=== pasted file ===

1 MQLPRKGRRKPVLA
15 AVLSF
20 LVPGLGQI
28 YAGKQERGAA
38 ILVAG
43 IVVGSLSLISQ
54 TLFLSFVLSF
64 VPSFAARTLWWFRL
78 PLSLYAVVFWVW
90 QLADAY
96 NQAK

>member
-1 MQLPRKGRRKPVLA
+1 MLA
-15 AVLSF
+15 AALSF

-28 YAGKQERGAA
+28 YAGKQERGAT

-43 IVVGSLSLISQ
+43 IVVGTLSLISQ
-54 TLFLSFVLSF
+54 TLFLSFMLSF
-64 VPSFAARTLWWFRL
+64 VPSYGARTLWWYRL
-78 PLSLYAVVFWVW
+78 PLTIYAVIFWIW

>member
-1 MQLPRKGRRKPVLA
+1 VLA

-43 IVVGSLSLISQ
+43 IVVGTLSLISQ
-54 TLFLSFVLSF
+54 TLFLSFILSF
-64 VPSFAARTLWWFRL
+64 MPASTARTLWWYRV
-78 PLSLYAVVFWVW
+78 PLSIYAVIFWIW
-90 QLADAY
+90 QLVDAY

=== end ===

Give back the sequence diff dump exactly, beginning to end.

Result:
1 MQLPRKGRRKPVLA
15 AVLSF
20 LVPGLGQI
28 YAGKQERGAA
38 ILVAG
43 IVVGSLSLISQ
54 TLFLSFVLSF
64 VPSFAARTLWWFRL
78 PLSLYAVVFWVW
90 QLADAY
96 NQAK

>member
-1 MQLPRKGRRKPVLA
+1 MLA
-15 AVLSF
+15 AALSF

-28 YAGKQERGAA
+28 YAGKQERGAT

-43 IVVGSLSLISQ
+43 IVVGTLSLISQ
-54 TLFLSFVLSF
+54 TLFLSFMLSF
-64 VPSFAARTLWWFRL
+64 VPSYGARTLWWYRL
-78 PLSLYAVVFWVW
+78 PLTIYAVIFWIW

>member
-1 MQLPRKGRRKPVLA
+1 VLA

-43 IVVGSLSLISQ
+43 IVVGTLSLISQ
-54 TLFLSFVLSF
+54 TLFLSFILSF
-64 VPSFAARTLWWFRL
+64 MPASTARTLWWYRV
-78 PLSLYAVVFWVW
+78 PLSIYAVIFWIW
-90 QLADAY
+90 QLVDAY